| One of the best things about the 2012 elections was shaping up to be the epic fight the Teacher's Unions were going to wage over a ballot question. This was going to tie up their money fighting a ballot initiative instead of spending their money against Republican legislative candidates in "uncoordinated" direct mail. This now seems less likely to happen. The union reached a settlement with the ballot initiative committee to take the question off the ballot.
The state's largest teachers union has struck a deal in which it would give up significant seniority rights for members in exchange for a commitment from an education reform group to withdraw a far more sweeping ballot initiative proposal.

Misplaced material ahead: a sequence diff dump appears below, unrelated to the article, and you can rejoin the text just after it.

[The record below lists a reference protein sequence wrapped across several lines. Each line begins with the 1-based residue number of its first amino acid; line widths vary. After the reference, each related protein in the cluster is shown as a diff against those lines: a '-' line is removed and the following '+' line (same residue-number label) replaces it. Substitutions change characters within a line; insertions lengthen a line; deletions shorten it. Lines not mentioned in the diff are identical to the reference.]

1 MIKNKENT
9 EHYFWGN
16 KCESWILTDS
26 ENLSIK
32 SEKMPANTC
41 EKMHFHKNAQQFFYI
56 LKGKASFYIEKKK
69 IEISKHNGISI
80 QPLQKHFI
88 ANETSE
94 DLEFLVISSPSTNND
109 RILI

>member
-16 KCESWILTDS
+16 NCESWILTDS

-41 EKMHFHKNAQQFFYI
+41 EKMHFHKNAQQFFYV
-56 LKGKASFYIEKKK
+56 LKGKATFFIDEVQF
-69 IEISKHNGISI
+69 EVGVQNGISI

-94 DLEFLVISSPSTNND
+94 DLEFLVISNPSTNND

Paul Toner, the president of the Massachusetts Teachers Association, confirmed today his group has been meeting with Beacon Hill legislative leaders to brief them on the deal and present them with a draft bill that would curb the influence of seniority in the placement of teachers.
The MTA's move comes after weeks of negotiations with a group called Stand for Children/ Massachusetts, which is collecting voter signatures in effort to get its reform plan on the November ballot.
The Massachusetts Teachers Association spent over $3,000,000 in 2010 on the elections. Close to a quarter of a million of it was on legislative candidates. In 2008 according to the office of campaign and political finance the MTA spent about $130,000 on independent expenditures.
The move today frees them up to spend that money again this year.